Lots of excitement, action, moments to startle you, gratuitous and bloody violence and good use of 3D effects are in this movie. The acting is generally believable, even though Samuel L. Jackson is a bit over the top in his vengeful zeal. John Goodman is actually trim; he’s lost a lot of weight and looks like he’s enjoying every moment. There were no slow sections even with a tense standoff toward the end. I found myself gripping the arms of my chair at least twice. Henry Jackman’s music is awesome and the selection of pop tunes mixed in the story – “Time Has Come Today” by The Chambers Brothers, “White Rabbit” by Jefferson Airplane, “Long Cool Woman (In a Black Dress)” by The Hollies, “Bad Moon Rising” and “Run Through the Jungle” by Creedence Clearwater Revival, “Ziggy Stardust” by David Bowie, and “We’ll Meet Again” by Vera Lynn – are the original tracks and are appropriate where they are inserted. It kept my toes tapping.

The only flaw was a temporal one. I checked when the original movie was released. If King Kong was kidnapped (or rather ape-napped) in 1933 and brought to New York, where he died, how did they only discover him in 1944? Forget about 1973. Otherwise, the film was great, including the minimal interaction between the non-existent Kong and live actors. I would definitely recommend it to everyone who would not get nightmares from seeing scary creatures, especially in 3D. Forget about the time problem and stay through all the credits for the de-briefing scene with Conrad and Mason with its innuendos of Godzilla, Rodan, Mothra and King Ghidorah. In the words of Randa, “This planet doesn’t belong to us. Ancient species owned this earth long before mankind. I spent 30 years trying to prove the truth: monsters exist.”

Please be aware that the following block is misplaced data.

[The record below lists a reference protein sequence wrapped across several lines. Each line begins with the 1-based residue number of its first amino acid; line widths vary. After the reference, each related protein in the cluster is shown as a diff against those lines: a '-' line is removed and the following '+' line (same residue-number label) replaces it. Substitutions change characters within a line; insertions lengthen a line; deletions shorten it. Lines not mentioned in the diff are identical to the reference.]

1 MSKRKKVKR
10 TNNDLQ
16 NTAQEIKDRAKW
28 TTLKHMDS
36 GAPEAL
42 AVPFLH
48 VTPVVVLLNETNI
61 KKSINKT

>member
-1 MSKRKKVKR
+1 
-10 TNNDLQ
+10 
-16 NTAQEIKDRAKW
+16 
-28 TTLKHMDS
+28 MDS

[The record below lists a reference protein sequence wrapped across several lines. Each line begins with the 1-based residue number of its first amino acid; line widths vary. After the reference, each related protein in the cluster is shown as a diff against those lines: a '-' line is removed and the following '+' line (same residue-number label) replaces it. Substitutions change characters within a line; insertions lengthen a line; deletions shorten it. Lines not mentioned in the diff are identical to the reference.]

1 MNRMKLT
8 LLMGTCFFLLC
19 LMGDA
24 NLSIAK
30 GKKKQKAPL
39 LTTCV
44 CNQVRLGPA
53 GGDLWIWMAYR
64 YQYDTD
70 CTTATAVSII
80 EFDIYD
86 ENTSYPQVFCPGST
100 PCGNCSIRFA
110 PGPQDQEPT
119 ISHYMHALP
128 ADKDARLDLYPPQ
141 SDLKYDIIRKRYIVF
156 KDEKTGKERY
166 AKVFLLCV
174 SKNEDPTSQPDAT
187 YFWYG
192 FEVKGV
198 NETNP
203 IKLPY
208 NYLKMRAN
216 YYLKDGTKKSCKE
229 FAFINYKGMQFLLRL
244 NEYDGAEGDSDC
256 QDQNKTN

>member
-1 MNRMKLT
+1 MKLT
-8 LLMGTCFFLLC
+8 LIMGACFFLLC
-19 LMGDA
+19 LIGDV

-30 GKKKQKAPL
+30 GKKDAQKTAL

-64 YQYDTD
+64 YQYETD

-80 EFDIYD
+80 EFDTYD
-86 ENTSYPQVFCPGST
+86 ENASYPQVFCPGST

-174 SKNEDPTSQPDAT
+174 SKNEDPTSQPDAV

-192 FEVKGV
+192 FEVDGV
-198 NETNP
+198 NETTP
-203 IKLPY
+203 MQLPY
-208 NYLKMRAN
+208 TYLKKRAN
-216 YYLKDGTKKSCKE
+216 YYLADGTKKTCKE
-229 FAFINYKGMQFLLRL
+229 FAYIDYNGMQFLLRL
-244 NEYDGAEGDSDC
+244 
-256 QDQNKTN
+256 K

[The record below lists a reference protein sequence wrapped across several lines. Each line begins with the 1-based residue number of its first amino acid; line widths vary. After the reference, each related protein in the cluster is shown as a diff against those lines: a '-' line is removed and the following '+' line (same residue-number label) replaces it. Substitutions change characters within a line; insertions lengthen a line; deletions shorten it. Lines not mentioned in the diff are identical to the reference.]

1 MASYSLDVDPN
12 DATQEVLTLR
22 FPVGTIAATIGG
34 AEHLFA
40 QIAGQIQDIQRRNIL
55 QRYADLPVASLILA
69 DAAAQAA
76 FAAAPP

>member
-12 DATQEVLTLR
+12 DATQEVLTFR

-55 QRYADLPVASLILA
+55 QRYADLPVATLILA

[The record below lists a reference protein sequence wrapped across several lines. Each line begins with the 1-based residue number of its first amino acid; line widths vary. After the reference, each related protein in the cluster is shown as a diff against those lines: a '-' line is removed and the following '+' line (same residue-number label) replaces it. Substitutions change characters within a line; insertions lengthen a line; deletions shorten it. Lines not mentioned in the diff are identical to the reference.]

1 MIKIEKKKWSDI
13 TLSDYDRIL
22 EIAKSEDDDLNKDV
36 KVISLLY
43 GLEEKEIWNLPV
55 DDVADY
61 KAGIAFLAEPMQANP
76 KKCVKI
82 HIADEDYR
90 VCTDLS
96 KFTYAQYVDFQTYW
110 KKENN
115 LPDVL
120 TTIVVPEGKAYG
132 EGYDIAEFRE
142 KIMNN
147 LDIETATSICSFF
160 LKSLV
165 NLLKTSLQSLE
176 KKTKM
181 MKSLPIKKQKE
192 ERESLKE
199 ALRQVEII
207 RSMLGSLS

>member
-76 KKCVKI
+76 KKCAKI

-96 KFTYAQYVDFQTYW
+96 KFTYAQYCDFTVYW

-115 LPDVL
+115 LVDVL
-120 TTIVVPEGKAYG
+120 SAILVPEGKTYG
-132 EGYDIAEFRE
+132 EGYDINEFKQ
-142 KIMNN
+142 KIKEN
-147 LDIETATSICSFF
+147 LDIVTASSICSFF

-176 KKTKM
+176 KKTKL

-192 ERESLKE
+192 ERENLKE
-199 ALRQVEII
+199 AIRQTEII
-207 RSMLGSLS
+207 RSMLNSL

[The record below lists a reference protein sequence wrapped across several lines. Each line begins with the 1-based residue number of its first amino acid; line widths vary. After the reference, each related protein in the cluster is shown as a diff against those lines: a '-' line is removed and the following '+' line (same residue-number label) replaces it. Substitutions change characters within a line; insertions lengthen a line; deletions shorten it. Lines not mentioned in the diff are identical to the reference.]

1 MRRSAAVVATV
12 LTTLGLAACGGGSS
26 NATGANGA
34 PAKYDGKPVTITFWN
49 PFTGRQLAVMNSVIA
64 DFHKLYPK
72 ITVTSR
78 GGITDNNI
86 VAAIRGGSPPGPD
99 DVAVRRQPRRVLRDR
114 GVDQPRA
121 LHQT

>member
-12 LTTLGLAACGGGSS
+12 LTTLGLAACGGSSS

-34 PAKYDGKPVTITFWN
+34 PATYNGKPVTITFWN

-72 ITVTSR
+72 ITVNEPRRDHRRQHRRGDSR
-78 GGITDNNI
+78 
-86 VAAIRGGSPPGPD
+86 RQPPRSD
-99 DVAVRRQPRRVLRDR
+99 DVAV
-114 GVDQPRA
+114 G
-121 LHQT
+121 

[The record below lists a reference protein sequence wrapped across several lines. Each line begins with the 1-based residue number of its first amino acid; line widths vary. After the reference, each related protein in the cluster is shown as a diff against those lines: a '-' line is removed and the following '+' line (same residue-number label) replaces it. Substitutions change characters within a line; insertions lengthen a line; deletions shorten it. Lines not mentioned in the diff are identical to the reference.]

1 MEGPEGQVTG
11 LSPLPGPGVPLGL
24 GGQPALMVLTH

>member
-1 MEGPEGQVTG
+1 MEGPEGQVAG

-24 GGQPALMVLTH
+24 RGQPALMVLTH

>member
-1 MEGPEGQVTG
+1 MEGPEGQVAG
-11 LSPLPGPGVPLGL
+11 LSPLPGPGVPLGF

Rating: 4½ out of 5 martini glasses.

Sushi Seki of Times Square
365 West 46th Street, New York

I thought I’d been to every restaurant on “Restaurant Row” (46th Street) but this one opened 15 months ago and, one thing for certain, nothing is as sure as change in New York dining.

Besides the food, the most important part of a restaurant is its servers. They can make or break one’s dining experience. Fortunately, I had Nini, who helped my through the menu and explained the specials as we assembled my dinner. For my cocktail I chose the Koubai – Hendricks gin, plum wine, campari, rice vinegar and sea salt, a beautiful shade of rich orange in a ball-shaped glass with a hefty twist of lemon peel and a brownish-red Chinese Bay berry suspended over the drink. The plum flavor was dominant and the juniper of the gin gradually insinuated itself into the mix and the citrus from the lemon combined with the sweetness of the campari to make it an intriguingly delicious cocktail.

Choosing a sake was not easy – the list was so long, but the sake I chose was in a category by itself on the list: Ichinokura “Taru” sake, aged in cedar barrels with a subtle cedar accent to the smooth flavor of the sake.